If you are not using our employee testing service, the first thing to do is watch this three-minute video. After you watch the video, we invite you to take the test yourself. You’ll be able to see how accurate it is and just how much information it can provide in making hiring decisions.

Yes, this tip is quite self-serving. But we are very proud of our employee testing service and our clients say things like this:

“We’ve been using your testing service for a while now. Prior to using your test, we just had too much of a revolving door. Now, a much greater percentage of our new hires stay with us and become the kind of employee we set out in the beginning to find.” — P.M. / Clearwater, FL

Boring Web Site Hiring Pages

Just about every company has a web site. And if you do not have one, please realize the main character in the movie Groundhog Day* has been taken!

Most company web sites include a page to offer employment.

I have seen many of these pages. Likely hundreds of them. I don’t wish to be too harsh here, but the vast majority of these pages are…


What do we see on most of these pages?

• The company is indeed hiring.

• Perhaps a list of available positions.

• Possibly a bit of information on each position.

• Often a form to fill out an application for employment.

A few web sites include glowing information about the company, stated in ways you would never see in normal conversation. As an example:

“Our company culture integrates holistic approaches to job development and personal growth. We place a premium on honesty and integrity both in our interchanges with our customer base and with our cherished employees.”

I’m sorry, but who — repeat WHO — believes these kinds of things.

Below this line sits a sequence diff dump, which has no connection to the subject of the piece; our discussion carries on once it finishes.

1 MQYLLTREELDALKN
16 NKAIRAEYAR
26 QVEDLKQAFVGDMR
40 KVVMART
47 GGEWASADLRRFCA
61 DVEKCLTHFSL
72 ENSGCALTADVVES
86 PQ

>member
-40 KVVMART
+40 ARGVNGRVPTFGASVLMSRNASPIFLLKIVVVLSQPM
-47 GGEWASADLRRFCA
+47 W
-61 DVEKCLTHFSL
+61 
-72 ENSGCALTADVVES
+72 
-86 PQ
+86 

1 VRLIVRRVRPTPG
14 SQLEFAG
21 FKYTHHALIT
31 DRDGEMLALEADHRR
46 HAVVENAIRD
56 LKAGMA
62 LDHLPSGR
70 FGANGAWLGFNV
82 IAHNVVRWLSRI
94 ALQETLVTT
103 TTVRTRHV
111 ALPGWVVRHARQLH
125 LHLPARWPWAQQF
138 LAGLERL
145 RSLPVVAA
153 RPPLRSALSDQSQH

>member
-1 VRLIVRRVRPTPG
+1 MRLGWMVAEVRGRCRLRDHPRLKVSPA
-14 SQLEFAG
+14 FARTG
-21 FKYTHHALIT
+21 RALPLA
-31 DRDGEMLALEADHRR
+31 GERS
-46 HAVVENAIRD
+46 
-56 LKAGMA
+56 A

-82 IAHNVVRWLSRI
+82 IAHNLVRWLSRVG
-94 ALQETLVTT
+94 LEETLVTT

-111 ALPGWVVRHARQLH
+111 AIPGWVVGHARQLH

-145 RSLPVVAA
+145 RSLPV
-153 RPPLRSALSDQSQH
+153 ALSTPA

Your hiring page on your web site is a superb opportunity to stand out.

If all you want to do is alert web site visitors that you’re hiring, what the positions are, and provide an application form, then fine.

But when someone shows up on your hiring page, make the effort to ATTRACT THEM. Use simple and straightforward language. Use a bit of humor. Maybe mention that after Frank was seen violently shaking the vending machine, a new one was brought in that actually worked and gave the correct change!

Look over your web page for hiring. Look over a few competitors of yours. What do you see?

Take the viewpoint of someone arriving on your hiring page. What could you say that would convince YOU to fill out an application?

After the page has been reworked, ask a handful of your staff for feedback.

People are showing up on your hiring page. Let’s do the best job possible to create that first reach.

* If you haven’t seen the movie Groundhog Day, here’s a brief summary: A cynical TV weatherman finds himself reliving the same day over and over again when he goes to a small town to film a report about their annual Groundhog Day. For most of the movie, he does not move forward in time.